Etymology
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swerve (v.)
c. 1200, "to depart, go make off; turn away or aside;" c. 1300, "to turn aside, deviate from a straight course;" in form from Old English sweorfan "to rub, scour, file away, grind away," but sense development is difficult to trace. The Old English word is from Proto-Germanic *swerb- (cf Old Norse sverfa "to scour, file," Old Saxon swebran "to wipe off"), from PIE root *swerbh- "to turn; wipe off." Cognate words in other Germanic languages (Old Frisian swerva "to creep," Middle Dutch swerven "to rove, roam, stray") suggests the sense of "go off, turn aside" might have existed in Old English, though unrecorded. Related: Swerved; swerving.
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remembrance (n.)

c. 1300, remembraunce, "a memory, recollection," from Old French remembrance (11c.), from remembrer (see remember). From late 14c. as "consideration, reflection; present consciousness of a past event; store of personal experiences available to recollection, capacity to recall the past." Also late 14c. as "memento, keepsake, souvenir," and "a commemoration, remembering, ritual of commemoration." Meaning "faculty of memory, capability of remembering" is from early 15c.

British Remembrance Day, the Sunday nearest Nov. 11 (originally in memory of the dead of World War I) is attested from 1921. A remembrancer (early 15c.) was a royal official of the Exchequer tasked with recording and collecting debts due to the Crown; hence also, figuratively "Death" (late 15c.).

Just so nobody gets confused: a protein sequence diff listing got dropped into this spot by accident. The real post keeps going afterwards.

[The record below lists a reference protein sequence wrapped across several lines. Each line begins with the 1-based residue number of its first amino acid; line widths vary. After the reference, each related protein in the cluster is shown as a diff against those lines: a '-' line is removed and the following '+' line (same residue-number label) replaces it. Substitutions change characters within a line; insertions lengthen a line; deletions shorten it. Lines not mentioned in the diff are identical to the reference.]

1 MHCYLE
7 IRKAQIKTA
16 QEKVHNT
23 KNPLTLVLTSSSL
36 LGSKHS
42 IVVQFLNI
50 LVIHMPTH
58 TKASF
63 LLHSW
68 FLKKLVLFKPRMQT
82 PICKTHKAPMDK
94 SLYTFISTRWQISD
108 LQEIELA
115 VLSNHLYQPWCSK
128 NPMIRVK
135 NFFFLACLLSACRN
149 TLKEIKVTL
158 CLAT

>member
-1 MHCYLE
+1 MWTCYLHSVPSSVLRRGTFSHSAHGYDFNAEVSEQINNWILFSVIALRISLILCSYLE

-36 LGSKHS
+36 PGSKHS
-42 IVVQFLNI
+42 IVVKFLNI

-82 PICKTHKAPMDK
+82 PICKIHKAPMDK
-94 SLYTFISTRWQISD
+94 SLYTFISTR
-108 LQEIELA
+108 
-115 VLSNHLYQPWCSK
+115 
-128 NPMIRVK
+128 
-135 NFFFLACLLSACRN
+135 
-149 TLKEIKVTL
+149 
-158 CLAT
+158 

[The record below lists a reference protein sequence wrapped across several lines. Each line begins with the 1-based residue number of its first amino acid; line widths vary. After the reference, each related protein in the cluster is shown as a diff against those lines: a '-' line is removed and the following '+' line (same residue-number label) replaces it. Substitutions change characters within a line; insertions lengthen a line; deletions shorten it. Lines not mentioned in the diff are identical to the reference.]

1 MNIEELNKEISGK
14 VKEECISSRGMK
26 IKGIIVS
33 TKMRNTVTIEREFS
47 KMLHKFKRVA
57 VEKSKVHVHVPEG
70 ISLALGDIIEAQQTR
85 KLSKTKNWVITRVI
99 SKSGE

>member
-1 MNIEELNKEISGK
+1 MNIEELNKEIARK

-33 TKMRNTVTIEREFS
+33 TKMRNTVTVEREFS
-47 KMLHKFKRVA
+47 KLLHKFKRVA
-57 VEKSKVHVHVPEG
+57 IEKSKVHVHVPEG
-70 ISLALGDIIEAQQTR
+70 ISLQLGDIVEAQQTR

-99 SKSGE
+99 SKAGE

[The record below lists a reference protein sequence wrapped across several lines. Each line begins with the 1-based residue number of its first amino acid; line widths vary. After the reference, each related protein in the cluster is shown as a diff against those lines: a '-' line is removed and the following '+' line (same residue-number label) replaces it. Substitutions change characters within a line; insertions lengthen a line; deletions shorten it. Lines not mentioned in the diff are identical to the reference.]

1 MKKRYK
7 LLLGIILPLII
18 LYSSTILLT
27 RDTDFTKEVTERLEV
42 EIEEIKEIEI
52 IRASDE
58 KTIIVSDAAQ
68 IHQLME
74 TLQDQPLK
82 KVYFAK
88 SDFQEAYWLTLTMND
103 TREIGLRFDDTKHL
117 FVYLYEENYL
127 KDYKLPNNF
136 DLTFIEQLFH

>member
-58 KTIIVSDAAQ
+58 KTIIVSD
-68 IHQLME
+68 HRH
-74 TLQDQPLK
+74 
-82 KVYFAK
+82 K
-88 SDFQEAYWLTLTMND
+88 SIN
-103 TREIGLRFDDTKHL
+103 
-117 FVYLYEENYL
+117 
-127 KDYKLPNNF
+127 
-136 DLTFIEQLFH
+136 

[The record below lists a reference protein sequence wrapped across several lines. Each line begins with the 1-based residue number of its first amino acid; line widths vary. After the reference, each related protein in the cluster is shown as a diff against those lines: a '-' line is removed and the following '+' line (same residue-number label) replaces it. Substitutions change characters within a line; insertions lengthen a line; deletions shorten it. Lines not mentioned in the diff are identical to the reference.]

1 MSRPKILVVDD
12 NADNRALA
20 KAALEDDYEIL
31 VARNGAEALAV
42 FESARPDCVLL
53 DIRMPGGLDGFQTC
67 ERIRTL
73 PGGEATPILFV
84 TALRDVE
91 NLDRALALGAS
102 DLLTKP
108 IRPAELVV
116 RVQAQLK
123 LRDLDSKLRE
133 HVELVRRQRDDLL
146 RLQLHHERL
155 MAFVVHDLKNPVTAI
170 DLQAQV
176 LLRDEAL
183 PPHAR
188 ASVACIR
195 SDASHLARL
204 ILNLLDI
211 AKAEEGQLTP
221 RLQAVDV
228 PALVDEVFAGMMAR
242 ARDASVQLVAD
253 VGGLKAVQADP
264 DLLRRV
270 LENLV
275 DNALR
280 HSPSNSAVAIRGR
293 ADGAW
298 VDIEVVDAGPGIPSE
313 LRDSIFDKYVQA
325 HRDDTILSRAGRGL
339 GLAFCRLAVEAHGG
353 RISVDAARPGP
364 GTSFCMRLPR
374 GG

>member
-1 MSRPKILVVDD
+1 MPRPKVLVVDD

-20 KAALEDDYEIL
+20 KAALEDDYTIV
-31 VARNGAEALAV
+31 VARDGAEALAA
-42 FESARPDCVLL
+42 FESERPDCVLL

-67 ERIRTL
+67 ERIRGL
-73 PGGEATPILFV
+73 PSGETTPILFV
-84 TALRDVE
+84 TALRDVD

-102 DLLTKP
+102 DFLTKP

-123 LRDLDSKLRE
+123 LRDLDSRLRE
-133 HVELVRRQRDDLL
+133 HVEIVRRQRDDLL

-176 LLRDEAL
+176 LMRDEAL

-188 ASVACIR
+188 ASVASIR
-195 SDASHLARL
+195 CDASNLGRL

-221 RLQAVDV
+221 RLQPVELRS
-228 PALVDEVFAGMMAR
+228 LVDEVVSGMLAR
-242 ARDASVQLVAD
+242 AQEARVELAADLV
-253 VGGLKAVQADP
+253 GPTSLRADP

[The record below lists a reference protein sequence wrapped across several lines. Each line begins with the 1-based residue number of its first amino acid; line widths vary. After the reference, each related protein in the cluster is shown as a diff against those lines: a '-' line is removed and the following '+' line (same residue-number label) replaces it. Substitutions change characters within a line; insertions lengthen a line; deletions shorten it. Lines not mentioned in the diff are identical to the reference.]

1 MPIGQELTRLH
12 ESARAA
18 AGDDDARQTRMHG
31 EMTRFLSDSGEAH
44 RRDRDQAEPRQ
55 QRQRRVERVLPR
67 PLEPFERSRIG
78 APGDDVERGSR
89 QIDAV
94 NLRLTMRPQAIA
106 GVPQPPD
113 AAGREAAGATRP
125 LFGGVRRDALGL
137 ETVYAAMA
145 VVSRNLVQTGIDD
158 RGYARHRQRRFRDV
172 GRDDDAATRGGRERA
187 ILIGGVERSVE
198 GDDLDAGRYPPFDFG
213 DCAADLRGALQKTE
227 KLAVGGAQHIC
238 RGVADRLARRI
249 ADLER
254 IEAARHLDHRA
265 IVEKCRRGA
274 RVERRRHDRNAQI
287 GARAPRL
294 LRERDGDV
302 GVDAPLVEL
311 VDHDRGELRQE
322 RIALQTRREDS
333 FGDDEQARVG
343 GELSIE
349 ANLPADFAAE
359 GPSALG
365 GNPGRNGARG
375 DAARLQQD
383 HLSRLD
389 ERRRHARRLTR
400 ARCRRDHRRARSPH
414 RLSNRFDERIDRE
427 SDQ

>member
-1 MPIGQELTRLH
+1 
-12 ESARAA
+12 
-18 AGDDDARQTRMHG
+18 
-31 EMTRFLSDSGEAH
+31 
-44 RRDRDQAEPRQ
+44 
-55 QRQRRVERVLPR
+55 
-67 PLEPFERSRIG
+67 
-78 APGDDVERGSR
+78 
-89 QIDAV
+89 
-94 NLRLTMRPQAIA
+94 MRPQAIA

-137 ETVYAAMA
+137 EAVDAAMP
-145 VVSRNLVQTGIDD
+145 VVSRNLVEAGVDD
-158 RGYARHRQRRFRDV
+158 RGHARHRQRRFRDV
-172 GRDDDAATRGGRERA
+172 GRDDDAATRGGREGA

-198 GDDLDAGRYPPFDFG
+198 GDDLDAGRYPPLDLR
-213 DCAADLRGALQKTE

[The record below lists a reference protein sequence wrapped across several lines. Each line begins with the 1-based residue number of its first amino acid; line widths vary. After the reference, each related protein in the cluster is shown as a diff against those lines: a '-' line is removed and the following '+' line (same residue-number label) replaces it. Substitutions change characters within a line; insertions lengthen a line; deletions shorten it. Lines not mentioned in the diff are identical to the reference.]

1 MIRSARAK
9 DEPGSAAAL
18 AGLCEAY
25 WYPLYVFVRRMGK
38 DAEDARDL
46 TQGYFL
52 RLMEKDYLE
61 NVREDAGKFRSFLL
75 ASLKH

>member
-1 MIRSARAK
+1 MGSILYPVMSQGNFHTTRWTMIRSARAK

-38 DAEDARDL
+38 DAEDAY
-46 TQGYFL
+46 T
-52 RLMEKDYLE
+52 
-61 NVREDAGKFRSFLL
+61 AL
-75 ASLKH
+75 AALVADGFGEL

To us old lads some thoughts come home
Who roamed a world young lads no more shall roam.
[Melville, from "To Ned"]
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strip (v.)

"make bare," early 13c., from Old English -striepan, -strypan "to plunder, despoil" (as in West Saxon bestrypan "to plunder"), from Proto-Germanic *straupijan (source also of Middle Dutch stropen "to strip off, to ramble about plundering," Old High German stroufen "to strip off, plunder," German streifen "strip off, touch upon, to ramble, roam, rove"). Meaning "to unclothe" is recorded from early 13c. Intransitive sense from late 14c. Of screw threads, from 1839; of gear wheels, from 1873. Meaning "perform a strip-tease" is from 1929. Related: Stripped; stripping. Strip poker is attested from 1916, in a joke in The Technology Monthly and Harvard Engineering Journal: